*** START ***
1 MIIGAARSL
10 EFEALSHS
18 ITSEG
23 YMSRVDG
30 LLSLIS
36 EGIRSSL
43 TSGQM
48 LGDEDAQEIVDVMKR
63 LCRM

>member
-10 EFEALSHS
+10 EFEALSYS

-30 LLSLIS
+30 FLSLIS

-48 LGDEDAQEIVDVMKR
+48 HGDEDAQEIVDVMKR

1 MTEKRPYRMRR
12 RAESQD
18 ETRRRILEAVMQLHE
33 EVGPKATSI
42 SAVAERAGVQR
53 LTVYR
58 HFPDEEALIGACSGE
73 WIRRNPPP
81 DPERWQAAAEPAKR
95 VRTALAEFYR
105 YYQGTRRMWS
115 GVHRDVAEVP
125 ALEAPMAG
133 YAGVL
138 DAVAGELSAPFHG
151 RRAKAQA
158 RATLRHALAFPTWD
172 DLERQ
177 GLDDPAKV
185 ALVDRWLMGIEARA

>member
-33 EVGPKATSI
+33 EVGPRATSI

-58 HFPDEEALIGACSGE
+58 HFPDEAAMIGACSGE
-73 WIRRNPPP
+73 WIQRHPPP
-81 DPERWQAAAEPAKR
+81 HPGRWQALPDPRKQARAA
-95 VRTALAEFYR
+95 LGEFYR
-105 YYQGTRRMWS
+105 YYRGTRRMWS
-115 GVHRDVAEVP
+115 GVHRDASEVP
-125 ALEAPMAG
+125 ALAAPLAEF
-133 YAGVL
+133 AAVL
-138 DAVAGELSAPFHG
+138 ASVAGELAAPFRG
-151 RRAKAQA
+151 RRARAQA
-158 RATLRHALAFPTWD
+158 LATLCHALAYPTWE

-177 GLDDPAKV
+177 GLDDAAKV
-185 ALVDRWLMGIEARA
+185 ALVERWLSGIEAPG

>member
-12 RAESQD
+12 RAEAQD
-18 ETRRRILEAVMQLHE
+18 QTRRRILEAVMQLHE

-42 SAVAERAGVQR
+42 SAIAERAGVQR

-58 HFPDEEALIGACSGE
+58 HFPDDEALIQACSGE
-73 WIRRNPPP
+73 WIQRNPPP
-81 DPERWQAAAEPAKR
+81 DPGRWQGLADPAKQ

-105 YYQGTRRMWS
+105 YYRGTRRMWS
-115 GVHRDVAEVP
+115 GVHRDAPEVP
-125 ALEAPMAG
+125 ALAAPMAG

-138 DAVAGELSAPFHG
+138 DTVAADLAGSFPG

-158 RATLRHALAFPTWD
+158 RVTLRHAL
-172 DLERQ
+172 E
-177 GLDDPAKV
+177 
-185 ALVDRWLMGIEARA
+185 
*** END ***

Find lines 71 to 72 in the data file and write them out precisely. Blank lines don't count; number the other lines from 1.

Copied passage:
-42 SAVAERAGVQR
+42 SAIAERAGVQR